According to a recent Gartner report, Worldwide IT spending is projected to grow 3.1% over the year to $3.8 trillion this year. Growth in the market will be driven by the Enterprise Software segment which is projected to increase 6.8% this year to $320 billion.
Within this high growth enterprise software market, Sydney, Australia-based Atlassian is making a big mark. Atlassian provides collaborative tools for enterprise software solutions through their products Jira and Confluence. Jira is a project and issue management tool that helps teams track issues, bugs, tasks, and deadlines, and Confluence is their content collaboration tool that lets teams create and exchange multi-media content. Atlassian’s products not only help the developer community but also help integrate other departments within the organization for collaboration on software projects.
Atlassian’s recent product upgrades include the launch of Atlassian Connect, a platform for developers to build add-ons to integrate with JIRA and Confluence offerings. The platform is built on web standards and features additional modules for developers to help integrate the add-ons directly into Atlassian applications. Developers can also use the Atlassian Marketplace to sell these add-ons to Atlassian’s 35,000 customers.
Earlier this year, Atlassian also released Git Essentials, their first fully integrated development solution for Git. Git Essentials improved the development experience by integrating JIRA’s issue management and planning and development capabilities with their other products including Stash for enterprise Git source code management, Bamboo for continuous integration and Marketplace for the add-on offerings.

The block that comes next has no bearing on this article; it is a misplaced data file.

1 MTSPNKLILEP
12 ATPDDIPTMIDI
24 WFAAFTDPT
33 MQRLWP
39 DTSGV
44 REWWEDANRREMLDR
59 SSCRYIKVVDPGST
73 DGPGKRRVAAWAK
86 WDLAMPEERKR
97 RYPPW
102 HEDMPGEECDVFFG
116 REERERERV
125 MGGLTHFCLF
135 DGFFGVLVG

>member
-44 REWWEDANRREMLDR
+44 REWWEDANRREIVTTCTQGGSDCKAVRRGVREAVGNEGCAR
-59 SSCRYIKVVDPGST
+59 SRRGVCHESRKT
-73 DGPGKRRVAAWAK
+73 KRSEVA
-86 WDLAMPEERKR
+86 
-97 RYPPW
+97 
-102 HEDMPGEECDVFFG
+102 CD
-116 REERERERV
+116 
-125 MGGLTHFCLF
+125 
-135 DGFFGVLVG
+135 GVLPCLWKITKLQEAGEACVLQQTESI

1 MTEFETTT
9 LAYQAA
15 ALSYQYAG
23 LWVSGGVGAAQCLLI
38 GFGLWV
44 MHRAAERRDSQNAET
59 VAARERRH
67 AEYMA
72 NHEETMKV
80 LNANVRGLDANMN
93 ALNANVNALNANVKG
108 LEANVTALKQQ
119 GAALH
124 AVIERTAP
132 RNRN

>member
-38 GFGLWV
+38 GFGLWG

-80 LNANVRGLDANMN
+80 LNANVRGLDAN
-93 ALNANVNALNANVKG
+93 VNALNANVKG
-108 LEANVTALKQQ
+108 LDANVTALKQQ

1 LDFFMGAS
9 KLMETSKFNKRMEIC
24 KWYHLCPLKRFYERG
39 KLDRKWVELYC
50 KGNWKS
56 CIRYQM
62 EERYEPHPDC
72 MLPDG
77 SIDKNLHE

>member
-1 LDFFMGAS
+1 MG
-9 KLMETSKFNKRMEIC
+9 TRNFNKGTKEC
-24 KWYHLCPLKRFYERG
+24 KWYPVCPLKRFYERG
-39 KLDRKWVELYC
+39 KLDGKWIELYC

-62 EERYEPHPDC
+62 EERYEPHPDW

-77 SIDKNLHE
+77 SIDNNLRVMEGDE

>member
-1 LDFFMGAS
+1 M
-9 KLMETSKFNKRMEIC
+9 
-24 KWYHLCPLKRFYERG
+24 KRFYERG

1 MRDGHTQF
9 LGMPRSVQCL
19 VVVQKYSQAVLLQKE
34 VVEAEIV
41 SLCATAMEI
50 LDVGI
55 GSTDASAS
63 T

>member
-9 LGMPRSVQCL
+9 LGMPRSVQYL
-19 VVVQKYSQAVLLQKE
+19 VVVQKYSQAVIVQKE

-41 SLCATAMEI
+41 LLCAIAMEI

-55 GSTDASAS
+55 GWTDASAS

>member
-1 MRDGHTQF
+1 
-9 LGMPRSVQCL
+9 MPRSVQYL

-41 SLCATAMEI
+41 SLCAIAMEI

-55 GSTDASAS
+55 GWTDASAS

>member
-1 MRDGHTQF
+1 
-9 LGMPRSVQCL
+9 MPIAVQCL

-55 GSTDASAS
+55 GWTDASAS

Like others in the industry, Atlassian too has seen strong revenue growth. But what sets it apart from other players in the cloud computing industry is their profitability. Back in 2012, Atlassian boasted of a compounded annual growth rate of 47% for five years with forty quarters of profitability. For fiscal 2013, Atlassian is estimated to have recorded revenues of $150 million compared with $103 million recorded in 2012. They ended last year with an EBITDA of $21 million and a net cash of $90 million. They are expected to end the current year with revenues of more than $200 million. Their customer list includes more than 35,000 organizations with names like NASA, Rakuten, and Audi to name a few.
Atlassian attributes its profitability to the fact that they spend very limited funds on sales and marketing efforts. In fact, Atlassian does not have any sales professional on its payroll and instead invests that money on R&D efforts. Atlassian believes that their strong product promoted by word-of-mouth advertising coupled with a modest marketing budget for billboard and online ads will help them grow sales. Surely the sales costs may change as the company grows, but for now Atlassian’s limited sales cost model is working for them.
Till date, Atlassian has raised $210 million in venture funding from Accel Partners and T.Rowe Price. Their latest round of funding was held last month when they raised $150 million in funds and added T.Rowe Price to their investor list. The funding helped value them at $3.3 billion making them among the world’s most valuable venture-backed companies. The new funds are being used by the investors to buy existing shares from past and present employees to offer liquidity and talent retention benefits. Atlassian also believes that an IPO is the next step though timelines and further details are yet to be ironed out.